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Private patients in NHS hospitals 'galling' for nurses

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Expanding private healthcare in NHS hospitals could be “galling” for nurses and lead to conflict, a union leader has warned.

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The government has said it will lift the cap that prevents many foundation trusts from significantly expanding the number of private patients they treat.

Unison, which has campaigned against the cap being lifted, fears the change will mean more private patients are treated in NHS hospitals.

The union’s head of health Karen Jennings said: “Allowing hospitals to generate more money from private patients could undermine the very foundations of the NHS.

“Nurses will always act professionally. However, some may find it galling to work in a two tier system, where people with deeper pockets jump the queue.”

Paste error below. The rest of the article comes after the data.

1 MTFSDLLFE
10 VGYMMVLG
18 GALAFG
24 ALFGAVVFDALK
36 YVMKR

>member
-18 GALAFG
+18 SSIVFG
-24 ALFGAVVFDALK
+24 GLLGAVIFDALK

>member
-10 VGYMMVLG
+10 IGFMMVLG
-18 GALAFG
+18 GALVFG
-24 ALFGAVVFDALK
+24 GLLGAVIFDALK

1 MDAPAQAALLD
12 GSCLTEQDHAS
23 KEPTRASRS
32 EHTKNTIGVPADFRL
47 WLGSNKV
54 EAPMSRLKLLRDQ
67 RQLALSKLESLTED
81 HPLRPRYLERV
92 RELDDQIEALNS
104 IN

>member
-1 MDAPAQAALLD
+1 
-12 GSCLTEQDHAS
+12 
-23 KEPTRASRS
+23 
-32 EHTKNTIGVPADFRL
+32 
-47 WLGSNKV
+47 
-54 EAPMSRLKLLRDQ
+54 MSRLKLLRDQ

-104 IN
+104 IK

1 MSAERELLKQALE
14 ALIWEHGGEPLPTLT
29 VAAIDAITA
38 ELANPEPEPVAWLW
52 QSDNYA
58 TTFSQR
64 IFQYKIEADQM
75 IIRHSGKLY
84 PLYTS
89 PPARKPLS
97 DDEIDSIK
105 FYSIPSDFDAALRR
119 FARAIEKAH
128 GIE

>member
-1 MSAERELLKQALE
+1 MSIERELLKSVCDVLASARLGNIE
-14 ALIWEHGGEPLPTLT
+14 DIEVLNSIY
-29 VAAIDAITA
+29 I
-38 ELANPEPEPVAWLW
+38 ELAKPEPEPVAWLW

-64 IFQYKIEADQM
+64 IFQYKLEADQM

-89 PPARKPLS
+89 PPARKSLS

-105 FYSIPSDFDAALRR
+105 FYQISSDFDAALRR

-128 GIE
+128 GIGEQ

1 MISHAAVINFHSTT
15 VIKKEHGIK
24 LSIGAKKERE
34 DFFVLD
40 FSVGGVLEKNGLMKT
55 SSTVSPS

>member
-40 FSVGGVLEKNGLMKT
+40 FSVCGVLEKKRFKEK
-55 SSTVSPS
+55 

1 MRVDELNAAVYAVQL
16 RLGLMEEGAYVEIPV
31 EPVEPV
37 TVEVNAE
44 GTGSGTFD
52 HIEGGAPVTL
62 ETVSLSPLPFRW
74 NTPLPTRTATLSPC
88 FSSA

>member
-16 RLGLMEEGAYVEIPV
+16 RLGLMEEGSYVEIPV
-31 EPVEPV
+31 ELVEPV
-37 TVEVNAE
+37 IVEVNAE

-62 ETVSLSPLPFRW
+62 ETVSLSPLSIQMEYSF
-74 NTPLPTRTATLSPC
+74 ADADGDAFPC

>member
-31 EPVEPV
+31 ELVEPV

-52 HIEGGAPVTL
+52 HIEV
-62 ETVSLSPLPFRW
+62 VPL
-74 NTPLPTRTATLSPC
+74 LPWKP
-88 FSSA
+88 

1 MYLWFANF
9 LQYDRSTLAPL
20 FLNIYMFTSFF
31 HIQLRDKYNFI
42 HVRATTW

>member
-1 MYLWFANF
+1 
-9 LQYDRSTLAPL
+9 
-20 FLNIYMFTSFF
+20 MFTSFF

“In hospitals with more private patients, there is a danger that the relationship between nurses and patients will change, leading to conflict. When someone has paid, they may feel that they have the right to priority attention.”

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Readers' comments (1)

  • I work in the public health system in Australia where private patients are treated in public hospitals. There is no difference in care. Nurses are mostly unaware of the patients insurance status. There is no preferential treatment and private patients would be reminded of this if they thought differently. If they want a glass of wine with dinner they can go to a private facility.

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